June 30, 2023
This essay drills down into some of India’s most acute problems. As a student at the Centre for Development Studies in the late 1970s, I was taught that you cannot understand India without understanding the condition of Indian agriculture. Sadly, that is even more true today than it was then. The sector employs 45 percent of the country’s workforce (which is more than before the pandemic) and produces 15 percent of the GDP. People are crowding into a hopelessly unproductive agriculture just when the world is celebrating its digital transformation and leapfrogging moment. Farm sizes are shrinking and groundwater levels have fallen so sharply that India might soon be unable to maintain its agricultural output. And the climate crisis is making everything worse.
An editor at the New York Post invited me to write on India’s economic problems. This piece repeated the key messages: Commentators were reading the dead-cat bounce from the second COVID-19 wave as a measure of India’s growth potential—and projecting it into the future. In fact, India’s average GDP growth over the past four years was 3.5 percent, which was, therefore, also the best predictor for growth going forward.
June 16, 2023
Get Back to the Basics
Contrary to the popular notion that southern states are clearly superior to northern states, Karnataka’s economic and political indicators closely track Indian averages, as if India's progressive and destructive forces are locked in battle in the State. What happens next in Karnataka will tell us which force is winning. If the new Karnataka government remains seduced by technology and handouts while ducking the basics of public goods and jobs, democracy would have again betrayed the people. Hindutva’s visceral appeal will attract even more followers.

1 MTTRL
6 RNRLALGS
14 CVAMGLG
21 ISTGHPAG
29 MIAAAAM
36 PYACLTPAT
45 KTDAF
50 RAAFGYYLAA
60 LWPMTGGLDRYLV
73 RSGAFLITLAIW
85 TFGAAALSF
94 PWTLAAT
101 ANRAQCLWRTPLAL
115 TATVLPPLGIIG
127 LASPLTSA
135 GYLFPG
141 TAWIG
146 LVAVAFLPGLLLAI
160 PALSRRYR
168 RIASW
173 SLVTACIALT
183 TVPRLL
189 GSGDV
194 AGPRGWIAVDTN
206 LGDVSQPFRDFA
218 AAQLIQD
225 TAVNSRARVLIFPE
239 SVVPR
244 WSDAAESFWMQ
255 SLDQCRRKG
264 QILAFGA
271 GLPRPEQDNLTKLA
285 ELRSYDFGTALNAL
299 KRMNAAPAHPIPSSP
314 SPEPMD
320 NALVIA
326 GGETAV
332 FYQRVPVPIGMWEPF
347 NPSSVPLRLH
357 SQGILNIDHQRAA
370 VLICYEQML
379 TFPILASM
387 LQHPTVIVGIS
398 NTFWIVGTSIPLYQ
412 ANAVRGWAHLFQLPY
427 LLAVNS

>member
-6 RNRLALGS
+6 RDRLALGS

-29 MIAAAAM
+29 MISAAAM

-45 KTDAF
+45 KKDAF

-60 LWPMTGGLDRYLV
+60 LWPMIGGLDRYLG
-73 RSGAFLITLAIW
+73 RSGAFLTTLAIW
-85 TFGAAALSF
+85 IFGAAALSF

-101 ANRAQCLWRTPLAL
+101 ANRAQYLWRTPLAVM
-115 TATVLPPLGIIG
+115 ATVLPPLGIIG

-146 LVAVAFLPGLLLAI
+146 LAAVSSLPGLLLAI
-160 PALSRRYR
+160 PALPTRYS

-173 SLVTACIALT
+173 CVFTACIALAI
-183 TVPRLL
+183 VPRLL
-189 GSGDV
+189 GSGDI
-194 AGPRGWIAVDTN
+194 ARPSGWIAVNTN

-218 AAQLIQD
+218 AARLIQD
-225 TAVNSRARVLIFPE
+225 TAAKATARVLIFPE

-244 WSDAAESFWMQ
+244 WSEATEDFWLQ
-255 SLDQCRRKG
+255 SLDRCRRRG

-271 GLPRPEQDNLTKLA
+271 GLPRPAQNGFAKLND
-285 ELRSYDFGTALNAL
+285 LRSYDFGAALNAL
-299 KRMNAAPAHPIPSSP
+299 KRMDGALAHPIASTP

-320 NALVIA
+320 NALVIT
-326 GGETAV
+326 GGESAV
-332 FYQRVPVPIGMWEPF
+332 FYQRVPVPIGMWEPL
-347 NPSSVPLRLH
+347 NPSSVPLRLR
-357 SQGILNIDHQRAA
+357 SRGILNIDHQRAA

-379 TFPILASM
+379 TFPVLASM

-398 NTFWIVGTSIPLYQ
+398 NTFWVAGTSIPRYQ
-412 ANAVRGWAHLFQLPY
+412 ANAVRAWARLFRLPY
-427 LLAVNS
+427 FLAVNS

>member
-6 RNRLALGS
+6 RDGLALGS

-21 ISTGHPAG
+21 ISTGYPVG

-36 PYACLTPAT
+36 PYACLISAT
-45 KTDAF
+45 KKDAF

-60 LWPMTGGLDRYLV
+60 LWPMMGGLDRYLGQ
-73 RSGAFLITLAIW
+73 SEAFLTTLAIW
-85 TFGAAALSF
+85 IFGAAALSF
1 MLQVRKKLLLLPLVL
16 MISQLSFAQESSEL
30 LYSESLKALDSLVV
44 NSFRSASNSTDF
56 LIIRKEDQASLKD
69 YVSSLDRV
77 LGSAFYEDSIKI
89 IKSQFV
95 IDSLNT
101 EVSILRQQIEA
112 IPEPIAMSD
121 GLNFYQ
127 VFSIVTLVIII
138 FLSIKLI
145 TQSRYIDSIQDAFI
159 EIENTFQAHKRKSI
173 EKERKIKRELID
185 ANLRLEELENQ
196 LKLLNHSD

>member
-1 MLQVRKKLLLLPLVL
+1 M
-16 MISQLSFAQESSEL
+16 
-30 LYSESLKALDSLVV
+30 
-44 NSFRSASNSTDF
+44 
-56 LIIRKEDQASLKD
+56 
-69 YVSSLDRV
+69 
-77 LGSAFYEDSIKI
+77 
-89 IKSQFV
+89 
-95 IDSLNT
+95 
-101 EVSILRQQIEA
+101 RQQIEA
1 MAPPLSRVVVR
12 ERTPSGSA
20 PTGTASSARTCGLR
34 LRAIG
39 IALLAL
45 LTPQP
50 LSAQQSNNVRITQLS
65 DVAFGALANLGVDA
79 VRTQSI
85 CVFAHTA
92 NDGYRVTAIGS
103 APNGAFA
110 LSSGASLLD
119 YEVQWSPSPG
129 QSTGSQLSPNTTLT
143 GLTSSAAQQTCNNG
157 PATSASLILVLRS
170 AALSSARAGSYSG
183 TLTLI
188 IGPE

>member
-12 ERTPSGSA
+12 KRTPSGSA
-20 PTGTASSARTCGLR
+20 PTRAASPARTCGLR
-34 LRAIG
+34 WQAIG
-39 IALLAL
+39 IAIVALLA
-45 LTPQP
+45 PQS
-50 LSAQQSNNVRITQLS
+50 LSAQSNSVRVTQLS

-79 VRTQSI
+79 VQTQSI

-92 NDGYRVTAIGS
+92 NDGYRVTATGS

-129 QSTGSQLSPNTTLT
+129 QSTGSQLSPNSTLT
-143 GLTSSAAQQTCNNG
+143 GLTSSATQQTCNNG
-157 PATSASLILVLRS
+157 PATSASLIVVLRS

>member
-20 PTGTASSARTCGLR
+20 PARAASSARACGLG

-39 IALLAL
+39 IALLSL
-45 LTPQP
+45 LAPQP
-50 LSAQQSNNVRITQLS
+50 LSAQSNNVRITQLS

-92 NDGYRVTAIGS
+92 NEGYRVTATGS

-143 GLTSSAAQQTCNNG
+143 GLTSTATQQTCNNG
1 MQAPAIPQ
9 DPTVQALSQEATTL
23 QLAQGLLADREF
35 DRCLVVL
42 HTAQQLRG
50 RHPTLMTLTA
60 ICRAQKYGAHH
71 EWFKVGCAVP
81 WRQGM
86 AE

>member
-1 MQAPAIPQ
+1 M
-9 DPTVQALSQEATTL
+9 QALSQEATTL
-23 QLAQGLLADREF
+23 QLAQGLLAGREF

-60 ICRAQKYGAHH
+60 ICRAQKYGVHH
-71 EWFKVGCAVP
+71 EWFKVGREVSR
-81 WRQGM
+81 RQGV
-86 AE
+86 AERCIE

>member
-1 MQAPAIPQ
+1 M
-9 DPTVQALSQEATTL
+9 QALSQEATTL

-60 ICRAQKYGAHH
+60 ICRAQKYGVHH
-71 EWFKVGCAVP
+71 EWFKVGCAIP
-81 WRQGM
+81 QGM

May 12, 2023
India’s Law-of-the-Jungle Raj
Beneath the veneer of Indian democracy, deeply undemocratic private and state behaviour has become the norm, which, not surprisingly, rejects reform of India’s electoral and judicial systems. This ‘bad equilibrium’ seems impossible to undo.
April 25, 2023
India’s Demographic Dividend Will Remain Unpaid